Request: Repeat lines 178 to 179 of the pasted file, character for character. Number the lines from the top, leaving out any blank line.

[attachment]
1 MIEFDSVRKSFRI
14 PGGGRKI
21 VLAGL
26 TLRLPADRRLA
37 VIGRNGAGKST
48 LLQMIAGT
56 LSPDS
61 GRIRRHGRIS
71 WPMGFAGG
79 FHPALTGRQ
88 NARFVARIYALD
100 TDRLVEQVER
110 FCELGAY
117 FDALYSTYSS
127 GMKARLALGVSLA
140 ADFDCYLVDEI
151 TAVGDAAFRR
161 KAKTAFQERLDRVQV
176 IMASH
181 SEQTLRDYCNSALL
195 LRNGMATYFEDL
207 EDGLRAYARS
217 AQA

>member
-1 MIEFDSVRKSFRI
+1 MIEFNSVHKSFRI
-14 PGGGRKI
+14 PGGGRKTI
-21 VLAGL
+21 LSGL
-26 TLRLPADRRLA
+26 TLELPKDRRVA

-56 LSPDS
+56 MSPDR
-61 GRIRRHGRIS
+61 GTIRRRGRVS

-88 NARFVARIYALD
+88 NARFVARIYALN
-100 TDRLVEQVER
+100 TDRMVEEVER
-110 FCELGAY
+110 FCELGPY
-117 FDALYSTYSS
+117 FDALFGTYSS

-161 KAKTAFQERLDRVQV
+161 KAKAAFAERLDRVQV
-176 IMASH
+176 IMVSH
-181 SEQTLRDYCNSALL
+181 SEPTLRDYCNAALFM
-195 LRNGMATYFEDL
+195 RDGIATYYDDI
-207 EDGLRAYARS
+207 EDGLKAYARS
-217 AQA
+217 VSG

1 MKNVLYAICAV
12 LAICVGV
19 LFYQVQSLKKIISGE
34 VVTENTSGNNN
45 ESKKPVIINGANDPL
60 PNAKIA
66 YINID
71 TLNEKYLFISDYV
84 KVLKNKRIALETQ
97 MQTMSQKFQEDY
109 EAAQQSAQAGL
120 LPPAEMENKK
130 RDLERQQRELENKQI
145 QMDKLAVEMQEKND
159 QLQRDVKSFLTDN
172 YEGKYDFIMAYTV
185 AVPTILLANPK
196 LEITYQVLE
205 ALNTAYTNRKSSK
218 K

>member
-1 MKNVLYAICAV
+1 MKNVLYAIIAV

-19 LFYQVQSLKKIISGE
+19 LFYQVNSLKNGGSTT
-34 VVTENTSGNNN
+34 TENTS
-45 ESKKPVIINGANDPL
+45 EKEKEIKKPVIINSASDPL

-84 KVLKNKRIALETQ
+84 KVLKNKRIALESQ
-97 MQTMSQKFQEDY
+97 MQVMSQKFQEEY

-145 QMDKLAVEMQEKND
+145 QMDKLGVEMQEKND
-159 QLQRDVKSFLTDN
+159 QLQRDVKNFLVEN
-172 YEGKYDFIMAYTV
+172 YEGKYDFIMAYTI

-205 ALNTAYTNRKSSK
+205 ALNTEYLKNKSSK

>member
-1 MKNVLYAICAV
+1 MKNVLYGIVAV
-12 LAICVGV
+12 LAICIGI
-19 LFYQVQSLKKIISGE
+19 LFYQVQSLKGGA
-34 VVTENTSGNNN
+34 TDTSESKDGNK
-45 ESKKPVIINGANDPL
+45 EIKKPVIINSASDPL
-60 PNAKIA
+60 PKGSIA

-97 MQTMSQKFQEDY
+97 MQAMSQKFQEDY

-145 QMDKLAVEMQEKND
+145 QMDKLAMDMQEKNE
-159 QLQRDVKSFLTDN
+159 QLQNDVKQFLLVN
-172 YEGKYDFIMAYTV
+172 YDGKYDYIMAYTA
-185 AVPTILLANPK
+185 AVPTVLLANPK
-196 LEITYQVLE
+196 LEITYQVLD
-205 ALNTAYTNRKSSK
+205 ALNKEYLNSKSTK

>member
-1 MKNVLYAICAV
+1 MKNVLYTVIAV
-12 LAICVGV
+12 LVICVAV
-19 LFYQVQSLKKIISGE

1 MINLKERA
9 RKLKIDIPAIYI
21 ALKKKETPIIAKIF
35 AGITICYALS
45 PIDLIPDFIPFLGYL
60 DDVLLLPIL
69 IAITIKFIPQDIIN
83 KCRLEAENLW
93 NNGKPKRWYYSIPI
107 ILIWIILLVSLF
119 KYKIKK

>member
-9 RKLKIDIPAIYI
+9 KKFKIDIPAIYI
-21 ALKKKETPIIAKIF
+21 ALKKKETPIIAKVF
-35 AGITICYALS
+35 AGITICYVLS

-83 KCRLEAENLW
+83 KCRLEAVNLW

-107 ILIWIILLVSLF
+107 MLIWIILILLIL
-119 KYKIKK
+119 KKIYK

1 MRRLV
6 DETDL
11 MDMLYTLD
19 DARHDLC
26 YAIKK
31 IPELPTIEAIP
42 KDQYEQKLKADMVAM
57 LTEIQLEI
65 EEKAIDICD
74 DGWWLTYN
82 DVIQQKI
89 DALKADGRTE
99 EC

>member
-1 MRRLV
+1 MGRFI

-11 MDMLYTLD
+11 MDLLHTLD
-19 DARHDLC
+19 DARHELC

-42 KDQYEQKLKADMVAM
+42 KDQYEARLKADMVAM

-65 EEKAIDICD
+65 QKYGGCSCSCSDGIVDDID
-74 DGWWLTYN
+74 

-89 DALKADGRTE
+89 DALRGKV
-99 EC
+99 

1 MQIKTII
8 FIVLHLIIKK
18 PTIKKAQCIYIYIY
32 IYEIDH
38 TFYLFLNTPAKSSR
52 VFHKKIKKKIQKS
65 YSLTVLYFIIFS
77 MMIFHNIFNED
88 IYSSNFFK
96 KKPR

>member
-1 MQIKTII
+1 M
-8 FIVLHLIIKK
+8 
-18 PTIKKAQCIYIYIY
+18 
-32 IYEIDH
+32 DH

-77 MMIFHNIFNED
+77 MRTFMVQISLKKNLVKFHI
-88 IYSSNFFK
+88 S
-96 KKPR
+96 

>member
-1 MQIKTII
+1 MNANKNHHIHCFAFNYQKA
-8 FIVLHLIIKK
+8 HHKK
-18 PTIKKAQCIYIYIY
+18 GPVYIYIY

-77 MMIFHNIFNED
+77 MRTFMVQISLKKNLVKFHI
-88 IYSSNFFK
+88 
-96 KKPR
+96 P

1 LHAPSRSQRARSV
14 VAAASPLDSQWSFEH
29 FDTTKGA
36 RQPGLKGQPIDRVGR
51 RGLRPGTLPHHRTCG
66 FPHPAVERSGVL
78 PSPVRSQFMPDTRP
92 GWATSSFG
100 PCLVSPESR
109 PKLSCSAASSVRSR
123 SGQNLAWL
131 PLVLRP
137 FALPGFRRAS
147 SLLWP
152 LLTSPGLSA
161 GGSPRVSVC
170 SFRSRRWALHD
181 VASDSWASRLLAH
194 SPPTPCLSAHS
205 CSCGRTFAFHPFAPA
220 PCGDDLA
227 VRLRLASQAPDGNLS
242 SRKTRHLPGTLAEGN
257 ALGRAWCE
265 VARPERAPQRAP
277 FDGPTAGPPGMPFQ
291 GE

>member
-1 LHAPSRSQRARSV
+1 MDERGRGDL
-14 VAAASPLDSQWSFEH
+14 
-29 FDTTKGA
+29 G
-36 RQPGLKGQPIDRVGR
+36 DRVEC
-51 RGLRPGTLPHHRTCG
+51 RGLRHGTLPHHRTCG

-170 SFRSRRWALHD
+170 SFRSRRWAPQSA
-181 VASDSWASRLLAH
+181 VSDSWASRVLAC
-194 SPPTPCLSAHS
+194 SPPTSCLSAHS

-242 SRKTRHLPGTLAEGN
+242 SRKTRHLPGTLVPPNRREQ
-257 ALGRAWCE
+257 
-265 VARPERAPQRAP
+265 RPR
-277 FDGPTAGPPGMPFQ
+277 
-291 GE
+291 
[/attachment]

+65 QKYGGCSCSCSDGIVDDID
-74 DGWWLTYN